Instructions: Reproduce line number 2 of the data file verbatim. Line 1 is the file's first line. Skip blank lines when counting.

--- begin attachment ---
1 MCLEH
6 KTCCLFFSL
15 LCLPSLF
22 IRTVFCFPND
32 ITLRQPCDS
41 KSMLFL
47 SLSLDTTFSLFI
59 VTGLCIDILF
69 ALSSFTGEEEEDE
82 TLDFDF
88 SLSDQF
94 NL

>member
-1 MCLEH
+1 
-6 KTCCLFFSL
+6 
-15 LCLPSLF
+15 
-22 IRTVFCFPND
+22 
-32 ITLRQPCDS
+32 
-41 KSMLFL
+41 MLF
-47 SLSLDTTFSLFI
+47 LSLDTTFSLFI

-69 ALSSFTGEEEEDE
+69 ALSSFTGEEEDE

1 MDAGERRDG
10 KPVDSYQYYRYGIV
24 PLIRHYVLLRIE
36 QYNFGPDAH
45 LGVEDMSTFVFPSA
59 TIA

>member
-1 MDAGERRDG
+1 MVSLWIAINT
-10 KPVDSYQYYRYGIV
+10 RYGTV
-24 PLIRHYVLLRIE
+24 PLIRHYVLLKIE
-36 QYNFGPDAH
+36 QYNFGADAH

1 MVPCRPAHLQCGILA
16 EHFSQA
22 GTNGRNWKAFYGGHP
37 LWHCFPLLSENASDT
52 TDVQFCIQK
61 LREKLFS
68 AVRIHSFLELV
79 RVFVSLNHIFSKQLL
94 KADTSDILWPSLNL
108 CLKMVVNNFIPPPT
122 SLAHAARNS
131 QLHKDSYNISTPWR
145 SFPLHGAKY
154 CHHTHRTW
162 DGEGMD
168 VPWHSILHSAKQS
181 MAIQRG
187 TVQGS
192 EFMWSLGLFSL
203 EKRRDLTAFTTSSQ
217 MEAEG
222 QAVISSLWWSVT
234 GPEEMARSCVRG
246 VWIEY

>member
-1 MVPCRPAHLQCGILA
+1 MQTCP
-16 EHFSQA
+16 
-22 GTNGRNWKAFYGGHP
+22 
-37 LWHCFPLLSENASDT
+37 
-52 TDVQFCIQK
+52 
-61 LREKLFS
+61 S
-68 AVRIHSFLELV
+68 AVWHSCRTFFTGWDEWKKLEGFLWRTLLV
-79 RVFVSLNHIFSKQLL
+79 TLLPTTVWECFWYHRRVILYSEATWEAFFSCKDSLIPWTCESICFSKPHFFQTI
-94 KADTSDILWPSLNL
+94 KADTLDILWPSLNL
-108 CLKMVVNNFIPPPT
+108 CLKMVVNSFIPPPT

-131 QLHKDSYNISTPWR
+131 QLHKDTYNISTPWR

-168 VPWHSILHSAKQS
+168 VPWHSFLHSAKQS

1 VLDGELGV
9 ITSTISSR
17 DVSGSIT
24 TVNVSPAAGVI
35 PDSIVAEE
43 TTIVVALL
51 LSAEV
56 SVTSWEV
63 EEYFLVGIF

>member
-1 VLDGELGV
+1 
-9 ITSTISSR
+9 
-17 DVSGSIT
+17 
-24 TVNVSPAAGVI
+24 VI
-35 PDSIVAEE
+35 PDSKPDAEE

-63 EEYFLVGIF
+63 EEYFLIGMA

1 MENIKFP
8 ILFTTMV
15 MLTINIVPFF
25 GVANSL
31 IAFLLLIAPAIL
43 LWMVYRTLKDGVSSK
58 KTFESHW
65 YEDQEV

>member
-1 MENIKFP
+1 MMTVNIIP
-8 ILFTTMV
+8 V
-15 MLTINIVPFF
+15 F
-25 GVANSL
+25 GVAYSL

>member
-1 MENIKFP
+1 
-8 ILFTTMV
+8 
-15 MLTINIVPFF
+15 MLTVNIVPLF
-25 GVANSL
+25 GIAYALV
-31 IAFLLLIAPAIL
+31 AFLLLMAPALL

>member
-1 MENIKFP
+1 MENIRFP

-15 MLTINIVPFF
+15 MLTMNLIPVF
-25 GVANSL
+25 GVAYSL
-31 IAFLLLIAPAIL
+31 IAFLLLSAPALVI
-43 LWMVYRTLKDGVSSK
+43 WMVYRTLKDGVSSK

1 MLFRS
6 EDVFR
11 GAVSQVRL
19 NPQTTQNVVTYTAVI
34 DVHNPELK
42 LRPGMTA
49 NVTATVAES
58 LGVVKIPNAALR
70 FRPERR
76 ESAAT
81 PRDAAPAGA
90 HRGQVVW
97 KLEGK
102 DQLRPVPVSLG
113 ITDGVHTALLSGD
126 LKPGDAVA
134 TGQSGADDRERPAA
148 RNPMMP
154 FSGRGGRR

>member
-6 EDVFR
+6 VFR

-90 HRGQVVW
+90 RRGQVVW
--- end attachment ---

6 KTCCLFFSL